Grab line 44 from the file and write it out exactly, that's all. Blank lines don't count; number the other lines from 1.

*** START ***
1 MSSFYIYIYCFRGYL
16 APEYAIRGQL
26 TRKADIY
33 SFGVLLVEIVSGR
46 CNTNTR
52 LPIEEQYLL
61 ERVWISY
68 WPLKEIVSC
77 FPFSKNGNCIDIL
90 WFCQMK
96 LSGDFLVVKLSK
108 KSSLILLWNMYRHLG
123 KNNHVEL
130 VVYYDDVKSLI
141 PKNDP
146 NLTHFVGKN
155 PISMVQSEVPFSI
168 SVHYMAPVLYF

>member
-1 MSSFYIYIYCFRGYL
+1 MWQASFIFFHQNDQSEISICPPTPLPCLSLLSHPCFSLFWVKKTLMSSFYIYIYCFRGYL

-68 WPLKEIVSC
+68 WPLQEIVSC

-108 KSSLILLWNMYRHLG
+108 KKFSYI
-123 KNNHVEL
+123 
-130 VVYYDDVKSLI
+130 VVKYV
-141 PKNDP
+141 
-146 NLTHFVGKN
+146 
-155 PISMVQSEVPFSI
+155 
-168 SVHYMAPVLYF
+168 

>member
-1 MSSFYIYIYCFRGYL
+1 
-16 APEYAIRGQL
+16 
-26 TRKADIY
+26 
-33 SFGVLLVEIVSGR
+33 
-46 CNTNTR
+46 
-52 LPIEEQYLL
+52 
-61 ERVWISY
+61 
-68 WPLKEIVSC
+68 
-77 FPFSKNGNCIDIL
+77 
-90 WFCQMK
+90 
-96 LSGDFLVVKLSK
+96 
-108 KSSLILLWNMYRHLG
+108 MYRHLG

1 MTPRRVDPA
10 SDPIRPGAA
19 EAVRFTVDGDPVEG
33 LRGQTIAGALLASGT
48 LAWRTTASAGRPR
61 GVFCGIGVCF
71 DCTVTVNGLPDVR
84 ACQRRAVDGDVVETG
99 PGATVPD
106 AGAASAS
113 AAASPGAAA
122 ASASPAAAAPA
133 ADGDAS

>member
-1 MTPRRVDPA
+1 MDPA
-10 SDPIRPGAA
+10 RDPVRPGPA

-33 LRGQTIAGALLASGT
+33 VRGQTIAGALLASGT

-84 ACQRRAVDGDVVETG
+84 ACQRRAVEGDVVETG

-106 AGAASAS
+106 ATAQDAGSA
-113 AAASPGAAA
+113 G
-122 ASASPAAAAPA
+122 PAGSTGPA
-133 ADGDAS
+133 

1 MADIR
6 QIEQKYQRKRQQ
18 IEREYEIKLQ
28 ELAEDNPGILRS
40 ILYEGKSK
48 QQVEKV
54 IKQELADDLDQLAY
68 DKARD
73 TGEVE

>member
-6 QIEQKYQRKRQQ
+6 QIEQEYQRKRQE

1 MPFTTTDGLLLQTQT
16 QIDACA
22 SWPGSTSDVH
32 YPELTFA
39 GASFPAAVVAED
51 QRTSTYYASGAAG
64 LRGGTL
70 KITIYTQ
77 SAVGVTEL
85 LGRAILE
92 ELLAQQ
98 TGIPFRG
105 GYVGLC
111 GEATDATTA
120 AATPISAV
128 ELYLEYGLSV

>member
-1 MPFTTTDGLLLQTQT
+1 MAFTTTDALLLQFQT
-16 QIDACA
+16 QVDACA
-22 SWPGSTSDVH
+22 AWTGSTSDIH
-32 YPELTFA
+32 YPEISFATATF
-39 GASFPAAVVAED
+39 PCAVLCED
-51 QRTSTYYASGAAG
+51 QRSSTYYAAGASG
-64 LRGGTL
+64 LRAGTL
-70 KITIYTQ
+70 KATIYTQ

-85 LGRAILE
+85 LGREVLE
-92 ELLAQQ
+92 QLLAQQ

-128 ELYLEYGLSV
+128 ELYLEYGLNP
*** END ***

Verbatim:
+26 